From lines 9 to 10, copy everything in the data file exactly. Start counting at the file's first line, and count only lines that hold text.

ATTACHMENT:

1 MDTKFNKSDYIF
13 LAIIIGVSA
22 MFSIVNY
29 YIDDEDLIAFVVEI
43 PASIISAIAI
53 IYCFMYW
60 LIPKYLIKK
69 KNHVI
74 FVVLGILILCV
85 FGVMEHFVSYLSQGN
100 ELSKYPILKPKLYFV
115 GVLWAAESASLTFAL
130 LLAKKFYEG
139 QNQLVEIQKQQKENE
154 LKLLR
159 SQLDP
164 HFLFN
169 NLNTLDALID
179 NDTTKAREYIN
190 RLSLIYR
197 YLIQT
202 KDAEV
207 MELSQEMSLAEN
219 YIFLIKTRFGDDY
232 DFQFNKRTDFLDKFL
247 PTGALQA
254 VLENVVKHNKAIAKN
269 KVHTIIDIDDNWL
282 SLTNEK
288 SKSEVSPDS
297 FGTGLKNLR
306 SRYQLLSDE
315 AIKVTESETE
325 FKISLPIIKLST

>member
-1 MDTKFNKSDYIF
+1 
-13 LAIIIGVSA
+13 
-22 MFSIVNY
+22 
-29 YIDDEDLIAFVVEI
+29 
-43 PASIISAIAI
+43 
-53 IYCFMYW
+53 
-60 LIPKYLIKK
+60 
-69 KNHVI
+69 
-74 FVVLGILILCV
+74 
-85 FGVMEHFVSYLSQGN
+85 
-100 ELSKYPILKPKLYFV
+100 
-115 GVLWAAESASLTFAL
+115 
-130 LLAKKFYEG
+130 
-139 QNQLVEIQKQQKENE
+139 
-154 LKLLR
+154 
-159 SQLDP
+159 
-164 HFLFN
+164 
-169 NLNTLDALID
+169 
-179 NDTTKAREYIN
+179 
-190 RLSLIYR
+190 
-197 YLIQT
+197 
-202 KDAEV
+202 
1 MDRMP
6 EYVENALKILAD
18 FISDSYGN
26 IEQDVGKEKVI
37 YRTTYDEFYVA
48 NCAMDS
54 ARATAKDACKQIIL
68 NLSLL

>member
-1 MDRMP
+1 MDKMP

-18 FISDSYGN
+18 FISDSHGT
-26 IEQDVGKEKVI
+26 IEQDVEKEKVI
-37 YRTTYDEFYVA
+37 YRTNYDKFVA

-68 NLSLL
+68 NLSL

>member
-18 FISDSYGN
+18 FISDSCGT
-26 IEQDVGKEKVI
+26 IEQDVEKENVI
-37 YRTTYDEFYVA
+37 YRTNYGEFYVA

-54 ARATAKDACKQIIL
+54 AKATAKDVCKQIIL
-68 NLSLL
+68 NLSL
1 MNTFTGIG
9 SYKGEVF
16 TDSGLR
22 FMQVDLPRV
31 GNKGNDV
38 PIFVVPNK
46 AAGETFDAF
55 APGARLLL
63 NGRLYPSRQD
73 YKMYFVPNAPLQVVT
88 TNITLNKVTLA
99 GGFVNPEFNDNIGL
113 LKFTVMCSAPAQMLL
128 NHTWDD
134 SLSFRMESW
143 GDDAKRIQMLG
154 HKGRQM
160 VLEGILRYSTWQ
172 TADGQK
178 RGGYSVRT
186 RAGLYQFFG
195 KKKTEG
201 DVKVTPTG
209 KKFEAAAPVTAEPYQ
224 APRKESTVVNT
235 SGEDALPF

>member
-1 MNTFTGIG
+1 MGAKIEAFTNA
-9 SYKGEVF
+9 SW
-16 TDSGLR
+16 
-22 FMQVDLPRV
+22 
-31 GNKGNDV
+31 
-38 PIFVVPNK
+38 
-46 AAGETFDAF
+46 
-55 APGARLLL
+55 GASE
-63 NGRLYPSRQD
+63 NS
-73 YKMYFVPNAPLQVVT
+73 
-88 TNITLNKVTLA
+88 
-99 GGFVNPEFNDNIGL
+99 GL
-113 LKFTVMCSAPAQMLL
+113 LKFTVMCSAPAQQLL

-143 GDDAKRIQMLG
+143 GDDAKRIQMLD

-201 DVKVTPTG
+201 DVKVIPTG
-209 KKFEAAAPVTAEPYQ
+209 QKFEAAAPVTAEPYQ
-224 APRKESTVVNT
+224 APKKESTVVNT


74 FVVLGILILCV
85 FGVMEHFVSYLSQGN